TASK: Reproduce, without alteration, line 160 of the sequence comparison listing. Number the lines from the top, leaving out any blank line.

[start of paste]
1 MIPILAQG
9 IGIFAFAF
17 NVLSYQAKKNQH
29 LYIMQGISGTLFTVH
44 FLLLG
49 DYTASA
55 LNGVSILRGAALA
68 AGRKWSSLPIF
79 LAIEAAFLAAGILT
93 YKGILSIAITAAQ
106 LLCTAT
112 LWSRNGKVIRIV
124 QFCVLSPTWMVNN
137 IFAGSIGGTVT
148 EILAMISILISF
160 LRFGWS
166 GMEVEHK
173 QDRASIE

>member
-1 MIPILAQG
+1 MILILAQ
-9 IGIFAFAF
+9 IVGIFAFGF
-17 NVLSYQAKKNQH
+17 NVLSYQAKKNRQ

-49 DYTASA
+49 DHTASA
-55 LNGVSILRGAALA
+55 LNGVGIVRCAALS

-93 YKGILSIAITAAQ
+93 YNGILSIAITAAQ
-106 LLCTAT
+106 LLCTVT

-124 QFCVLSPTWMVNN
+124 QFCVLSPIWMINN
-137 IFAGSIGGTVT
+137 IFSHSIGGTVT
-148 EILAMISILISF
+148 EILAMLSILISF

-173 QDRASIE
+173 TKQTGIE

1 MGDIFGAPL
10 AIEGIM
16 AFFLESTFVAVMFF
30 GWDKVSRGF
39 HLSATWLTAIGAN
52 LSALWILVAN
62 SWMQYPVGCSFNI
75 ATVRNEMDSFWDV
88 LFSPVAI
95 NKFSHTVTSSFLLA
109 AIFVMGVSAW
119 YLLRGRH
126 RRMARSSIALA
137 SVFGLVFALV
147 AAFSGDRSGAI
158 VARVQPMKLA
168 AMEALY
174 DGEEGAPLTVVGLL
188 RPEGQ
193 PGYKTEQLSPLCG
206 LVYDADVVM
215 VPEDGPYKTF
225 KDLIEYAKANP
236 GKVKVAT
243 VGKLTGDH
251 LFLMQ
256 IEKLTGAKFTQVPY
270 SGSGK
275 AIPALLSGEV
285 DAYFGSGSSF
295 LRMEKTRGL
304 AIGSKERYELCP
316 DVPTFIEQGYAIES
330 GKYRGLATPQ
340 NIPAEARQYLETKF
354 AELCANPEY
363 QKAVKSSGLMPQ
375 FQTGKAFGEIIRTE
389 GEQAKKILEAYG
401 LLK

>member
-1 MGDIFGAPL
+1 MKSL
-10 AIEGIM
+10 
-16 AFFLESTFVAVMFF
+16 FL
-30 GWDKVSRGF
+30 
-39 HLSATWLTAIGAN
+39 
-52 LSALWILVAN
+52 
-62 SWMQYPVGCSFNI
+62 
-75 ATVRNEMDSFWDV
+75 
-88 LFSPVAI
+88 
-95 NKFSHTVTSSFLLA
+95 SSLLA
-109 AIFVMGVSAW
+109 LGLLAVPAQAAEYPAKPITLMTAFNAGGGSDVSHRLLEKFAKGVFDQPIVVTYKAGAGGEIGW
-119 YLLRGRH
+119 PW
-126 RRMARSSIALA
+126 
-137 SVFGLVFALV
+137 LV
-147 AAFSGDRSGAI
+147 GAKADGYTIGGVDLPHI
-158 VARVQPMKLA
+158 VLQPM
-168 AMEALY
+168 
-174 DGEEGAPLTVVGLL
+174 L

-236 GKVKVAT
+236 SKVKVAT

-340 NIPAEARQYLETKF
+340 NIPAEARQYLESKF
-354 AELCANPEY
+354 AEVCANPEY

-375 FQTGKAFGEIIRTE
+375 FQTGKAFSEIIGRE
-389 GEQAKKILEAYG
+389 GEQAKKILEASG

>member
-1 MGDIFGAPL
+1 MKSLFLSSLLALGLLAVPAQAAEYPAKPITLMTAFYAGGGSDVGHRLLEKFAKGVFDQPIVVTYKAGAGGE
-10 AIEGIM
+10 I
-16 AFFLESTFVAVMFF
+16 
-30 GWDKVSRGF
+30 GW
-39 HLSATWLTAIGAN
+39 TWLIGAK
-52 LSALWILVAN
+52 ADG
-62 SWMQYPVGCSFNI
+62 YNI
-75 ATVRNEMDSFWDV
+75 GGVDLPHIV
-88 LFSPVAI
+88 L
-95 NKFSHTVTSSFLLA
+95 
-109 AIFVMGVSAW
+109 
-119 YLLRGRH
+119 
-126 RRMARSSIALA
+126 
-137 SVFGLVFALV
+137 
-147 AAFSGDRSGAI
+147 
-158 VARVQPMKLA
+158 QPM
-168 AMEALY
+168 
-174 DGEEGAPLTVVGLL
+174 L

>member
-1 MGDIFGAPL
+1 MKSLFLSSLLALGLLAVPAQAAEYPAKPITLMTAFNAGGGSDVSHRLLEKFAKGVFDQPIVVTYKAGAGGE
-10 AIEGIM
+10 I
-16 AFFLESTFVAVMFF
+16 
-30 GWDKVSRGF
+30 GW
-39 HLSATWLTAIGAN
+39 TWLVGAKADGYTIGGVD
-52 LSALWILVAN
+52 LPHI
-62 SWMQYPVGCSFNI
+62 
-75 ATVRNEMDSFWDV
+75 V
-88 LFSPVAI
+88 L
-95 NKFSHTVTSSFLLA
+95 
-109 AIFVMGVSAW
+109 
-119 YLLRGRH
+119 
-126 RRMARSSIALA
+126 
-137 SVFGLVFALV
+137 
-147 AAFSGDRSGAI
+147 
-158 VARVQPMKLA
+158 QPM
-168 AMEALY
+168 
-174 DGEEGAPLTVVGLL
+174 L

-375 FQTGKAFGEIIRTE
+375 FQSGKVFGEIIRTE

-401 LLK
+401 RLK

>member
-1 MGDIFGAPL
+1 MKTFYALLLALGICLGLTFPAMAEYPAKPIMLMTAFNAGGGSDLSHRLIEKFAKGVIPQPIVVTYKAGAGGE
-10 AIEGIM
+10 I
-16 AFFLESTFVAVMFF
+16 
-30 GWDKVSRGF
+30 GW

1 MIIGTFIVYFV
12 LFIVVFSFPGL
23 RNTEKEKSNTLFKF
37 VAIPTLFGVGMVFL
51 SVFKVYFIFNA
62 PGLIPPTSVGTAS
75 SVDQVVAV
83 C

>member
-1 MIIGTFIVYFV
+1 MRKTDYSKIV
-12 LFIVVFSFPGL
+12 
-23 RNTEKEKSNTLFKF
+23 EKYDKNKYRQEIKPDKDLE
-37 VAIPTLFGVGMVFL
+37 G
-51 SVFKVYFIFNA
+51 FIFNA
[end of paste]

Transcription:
-158 VARVQPMKLA